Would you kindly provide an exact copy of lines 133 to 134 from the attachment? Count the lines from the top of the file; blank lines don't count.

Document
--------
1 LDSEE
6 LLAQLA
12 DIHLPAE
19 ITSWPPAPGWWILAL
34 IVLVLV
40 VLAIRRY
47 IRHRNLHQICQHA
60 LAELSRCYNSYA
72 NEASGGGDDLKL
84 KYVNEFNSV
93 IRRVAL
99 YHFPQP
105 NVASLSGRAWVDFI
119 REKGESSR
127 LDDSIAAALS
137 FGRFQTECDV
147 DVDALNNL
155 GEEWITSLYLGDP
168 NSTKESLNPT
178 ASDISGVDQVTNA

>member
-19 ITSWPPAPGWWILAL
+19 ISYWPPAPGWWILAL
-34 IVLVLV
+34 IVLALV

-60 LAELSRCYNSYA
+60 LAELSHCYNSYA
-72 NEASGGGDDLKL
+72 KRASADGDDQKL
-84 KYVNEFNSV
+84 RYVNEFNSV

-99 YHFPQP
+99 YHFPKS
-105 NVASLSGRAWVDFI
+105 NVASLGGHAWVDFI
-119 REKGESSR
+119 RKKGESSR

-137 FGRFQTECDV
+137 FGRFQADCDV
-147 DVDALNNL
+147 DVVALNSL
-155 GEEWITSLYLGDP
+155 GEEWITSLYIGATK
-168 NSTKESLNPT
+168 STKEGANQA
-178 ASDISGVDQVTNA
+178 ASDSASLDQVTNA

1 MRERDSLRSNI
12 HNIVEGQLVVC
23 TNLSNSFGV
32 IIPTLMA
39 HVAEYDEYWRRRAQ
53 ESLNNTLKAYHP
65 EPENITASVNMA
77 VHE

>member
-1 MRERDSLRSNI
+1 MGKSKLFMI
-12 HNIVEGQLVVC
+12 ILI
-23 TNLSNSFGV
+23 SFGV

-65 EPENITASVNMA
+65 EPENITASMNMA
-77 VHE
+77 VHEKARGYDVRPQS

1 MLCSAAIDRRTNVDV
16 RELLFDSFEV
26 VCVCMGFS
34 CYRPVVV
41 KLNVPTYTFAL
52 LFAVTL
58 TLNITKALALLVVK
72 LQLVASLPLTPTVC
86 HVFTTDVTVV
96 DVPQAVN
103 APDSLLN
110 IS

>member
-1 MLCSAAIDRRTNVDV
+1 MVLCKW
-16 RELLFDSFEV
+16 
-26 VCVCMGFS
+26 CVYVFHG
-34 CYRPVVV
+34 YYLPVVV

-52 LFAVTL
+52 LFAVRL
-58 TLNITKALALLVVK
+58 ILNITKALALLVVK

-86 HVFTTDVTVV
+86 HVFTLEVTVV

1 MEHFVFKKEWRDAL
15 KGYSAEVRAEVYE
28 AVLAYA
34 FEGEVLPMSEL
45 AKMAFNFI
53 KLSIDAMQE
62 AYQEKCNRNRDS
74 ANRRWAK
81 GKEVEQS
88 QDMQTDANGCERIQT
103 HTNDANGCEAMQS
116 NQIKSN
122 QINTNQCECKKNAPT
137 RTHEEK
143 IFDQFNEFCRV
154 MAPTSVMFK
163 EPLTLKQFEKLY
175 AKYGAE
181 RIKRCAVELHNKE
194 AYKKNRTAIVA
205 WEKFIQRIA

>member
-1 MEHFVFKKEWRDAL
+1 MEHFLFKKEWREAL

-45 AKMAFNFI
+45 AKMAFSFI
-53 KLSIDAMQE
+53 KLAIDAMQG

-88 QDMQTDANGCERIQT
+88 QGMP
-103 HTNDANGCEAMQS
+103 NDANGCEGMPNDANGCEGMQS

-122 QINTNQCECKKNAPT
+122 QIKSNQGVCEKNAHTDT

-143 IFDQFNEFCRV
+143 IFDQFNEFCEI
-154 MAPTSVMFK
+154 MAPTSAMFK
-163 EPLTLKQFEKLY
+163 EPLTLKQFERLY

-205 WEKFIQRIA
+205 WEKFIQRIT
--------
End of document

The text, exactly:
+163 EPLTLKQFERLY

-205 WEKFIQRIA